Baltimore’s dedicated rock opera ensemble is making a triumphant return from a godawful year next month with a spirited revival of its 2011 space adventure-comedy, “The Terrible Secret of Lunastus.”
The play centers on four astronauts and their robot who seek a new home for humankind, threatened with extinction by the moon’s impending fall from orbit. Set in the “near future” and backed by a soundtrack of original, ‘70s-style classic rock songs, BROS promises a shinier, more fleshed-out version of the show it first performed at the Autograph Playhouse six years ago.
Beyond the necessity of having its space back for a half-year or so – BROS and dozens of others were evicted from the Bell Foundry building in December because of code violations – writer and director Chuck Green told Baltimore Fishbowl the troupe has been benefitted immensely from hindsight.
“This is a show that looks back on itself like an awkward yearbook photo from six years ago and has a lot to prove,” Green wrote in an email.
Among the changes he highlighted for the redux version: new costumes and set design with richer back stories, a redone script with more “raw nerve” and less parody, and increased emphasis on an original aesthetic than to paying homage to other works, as in 2011.
“It’s a little more of a standalone sci-fi story now,” he said. “But it still has the alien sex scene, don’t worry.”
They also had lots of time to prepare, and many more volunteers than last time around. Upon only getting back into the first floor of the Bell Foundry in February, BROS had to push back its spring production of “The Terrible Secret of Lunastus” to this fall. But Green says those added months, along with the increased “expectation of quality” compared to years earlier, have made for an improved show.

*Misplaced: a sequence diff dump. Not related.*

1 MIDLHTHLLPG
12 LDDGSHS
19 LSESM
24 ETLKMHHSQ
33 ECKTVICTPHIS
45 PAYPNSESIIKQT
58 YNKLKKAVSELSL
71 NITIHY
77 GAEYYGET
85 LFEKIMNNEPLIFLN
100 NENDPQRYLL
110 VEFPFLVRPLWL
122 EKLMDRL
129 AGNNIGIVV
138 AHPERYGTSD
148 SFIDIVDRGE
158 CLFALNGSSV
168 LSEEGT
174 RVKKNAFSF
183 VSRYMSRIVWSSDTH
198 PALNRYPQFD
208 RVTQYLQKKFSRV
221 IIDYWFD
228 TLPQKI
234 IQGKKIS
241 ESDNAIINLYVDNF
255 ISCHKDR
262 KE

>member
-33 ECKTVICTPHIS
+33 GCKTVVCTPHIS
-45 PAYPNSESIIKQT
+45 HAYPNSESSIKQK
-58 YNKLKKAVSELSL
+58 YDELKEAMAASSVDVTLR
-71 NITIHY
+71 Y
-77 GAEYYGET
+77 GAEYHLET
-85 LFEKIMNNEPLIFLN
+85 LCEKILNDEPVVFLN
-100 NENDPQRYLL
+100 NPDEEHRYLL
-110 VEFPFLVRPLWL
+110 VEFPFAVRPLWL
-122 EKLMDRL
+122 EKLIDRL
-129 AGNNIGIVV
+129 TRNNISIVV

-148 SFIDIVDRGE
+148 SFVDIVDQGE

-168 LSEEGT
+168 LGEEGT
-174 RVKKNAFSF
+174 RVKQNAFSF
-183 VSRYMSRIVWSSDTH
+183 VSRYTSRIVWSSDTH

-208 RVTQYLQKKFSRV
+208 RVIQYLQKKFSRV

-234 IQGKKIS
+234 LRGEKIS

While the Bell Foundry eviction was by far BROS’ biggest challenge of the last year, the DIY collective of musicians and actors has faced additional obstacles in 2017. There was the January burglary of its temporarily shuttered space, in which thousands of dollars’ worth of tools were stolen, as well as the temporary shuttering of the BROS band’s former rented rehearsal space at Studio 14 in West Baltimore, which occurred that same month.
Even though BROS members were the only artists to receive a city permit to return to the Bell Foundry in mid-February, the headaches didn’t end. For one, the owner of the building decided to put it on the market for $1 million in April. (No takers, just yet.) And there was the resulting tagging of the building by an activist who spray-painted ‘$HAME 100’ on the exterior – a brash, anti-establishment statement by the artist, but little more than a giant blemish to BROS, which scrubbed it off.
Amid this year’s roller coaster, BROS has been fundraising to build a “paradise” the group can call its own. The ideal space would be BROS-owned and contain a concert hall, front and back houses, a workshop, administrative offices, storage and room for a potential partner organization. The group launched the effort in December, targeting a $75,000 goal to fund renovations and general operations. Through Monday afternoon, the Crowdrise campaign has raised just over $47,000.
BROS plans to start moving out of the Bell Foundry after its four-weekend run of “The Terrible Secret of Lunastus,” which concludes in October. Artistic director Aran Keating said in an email that he doesn’t have any big announcements about where they will go next.
However, he did note, “we are making great headway with the help of many different parties, especially Neighborhood Design Center,” a nonprofit that collaborates with government agencies and other groups on community planning and design initiatives.
It’s going to happen, Keating said, but “unfortunately everything takes longer than we’d like, so I’m working on my deep-breathing exercises and trying to remember that we’re committing to something really huge and anything worth doing is worth doing right.”
“The Terrible Secret of Lunastus” runs every weekend from Friday, Sept. 15, through Sunday, Oct. 8, at Zion Lutheran Church downtown. Click here for more information, or to purchase tickets (starting at $20).
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